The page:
Introduction: Ramism and Game Theory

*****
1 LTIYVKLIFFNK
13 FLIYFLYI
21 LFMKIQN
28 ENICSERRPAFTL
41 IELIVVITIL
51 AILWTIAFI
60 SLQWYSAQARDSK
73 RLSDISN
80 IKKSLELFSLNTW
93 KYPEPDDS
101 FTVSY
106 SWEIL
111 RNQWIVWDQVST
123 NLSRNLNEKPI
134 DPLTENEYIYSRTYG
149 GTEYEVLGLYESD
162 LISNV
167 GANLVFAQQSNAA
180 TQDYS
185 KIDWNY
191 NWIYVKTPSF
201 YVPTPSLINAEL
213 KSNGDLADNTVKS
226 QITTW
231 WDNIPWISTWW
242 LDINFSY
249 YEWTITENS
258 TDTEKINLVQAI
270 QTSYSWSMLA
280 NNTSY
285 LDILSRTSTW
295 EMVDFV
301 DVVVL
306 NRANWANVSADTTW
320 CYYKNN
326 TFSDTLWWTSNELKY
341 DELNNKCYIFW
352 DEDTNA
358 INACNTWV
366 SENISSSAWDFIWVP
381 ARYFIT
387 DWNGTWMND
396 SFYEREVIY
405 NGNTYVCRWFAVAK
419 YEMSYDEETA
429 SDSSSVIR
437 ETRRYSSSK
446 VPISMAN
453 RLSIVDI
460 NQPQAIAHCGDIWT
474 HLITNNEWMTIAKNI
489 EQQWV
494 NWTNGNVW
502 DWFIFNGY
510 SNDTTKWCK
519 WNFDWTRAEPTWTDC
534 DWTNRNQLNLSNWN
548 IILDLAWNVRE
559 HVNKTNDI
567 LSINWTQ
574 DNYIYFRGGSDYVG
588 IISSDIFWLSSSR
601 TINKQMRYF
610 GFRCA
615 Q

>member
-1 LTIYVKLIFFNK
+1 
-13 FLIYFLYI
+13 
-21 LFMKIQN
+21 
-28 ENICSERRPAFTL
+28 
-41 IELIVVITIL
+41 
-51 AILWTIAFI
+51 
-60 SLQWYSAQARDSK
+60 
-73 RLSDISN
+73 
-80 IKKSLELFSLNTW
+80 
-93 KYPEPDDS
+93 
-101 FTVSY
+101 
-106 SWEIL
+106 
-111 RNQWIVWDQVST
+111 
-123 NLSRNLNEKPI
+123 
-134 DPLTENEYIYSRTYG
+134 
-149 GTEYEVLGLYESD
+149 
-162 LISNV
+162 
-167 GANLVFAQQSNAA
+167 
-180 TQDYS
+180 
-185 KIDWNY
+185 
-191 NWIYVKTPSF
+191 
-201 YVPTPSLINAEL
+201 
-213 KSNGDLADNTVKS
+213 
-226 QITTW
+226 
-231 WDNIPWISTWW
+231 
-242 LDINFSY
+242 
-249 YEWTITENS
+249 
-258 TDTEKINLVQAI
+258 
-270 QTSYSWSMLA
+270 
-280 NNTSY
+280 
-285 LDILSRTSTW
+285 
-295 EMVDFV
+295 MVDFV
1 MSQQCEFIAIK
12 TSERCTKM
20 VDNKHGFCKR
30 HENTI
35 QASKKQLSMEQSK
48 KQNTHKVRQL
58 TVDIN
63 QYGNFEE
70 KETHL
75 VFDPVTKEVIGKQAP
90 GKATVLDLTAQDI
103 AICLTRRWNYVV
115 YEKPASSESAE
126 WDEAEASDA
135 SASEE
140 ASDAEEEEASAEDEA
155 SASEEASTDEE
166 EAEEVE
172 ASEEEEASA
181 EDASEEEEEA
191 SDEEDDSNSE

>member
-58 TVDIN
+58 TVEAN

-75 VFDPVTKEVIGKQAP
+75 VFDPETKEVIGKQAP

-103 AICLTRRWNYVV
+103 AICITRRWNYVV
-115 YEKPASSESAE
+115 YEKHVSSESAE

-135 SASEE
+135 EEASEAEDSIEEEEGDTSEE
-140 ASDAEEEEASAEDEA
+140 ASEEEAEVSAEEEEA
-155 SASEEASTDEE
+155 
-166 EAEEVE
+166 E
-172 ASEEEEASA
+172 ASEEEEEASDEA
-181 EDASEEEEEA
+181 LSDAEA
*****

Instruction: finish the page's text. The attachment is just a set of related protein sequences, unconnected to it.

Game theory is shorthand for John von Neumann’s theory of games of strategy. This introduction summarizes the game-theoretic terms relevant to Section 2 of this book. A game of strategy is a plan that neither enemy action nor nature can upset. Each strategic participant in a game is a player. The outcome to a game depends on the players’ choices. Peter Ramus tried to establish a dialectical logic that abides by categorical and hypothetical propositions. Problems of interhuman coordination often present players with the choice of cooperation or defection. The social dilemmas of Deadlock, the Prisoner’s Dilemma, the Assurance Game (or Stag Hunt), and Chicken are the most prevalent games of strategy. Ramus promoted decision trees; game theory employs decision trees; Ramus anticipated von Neumann.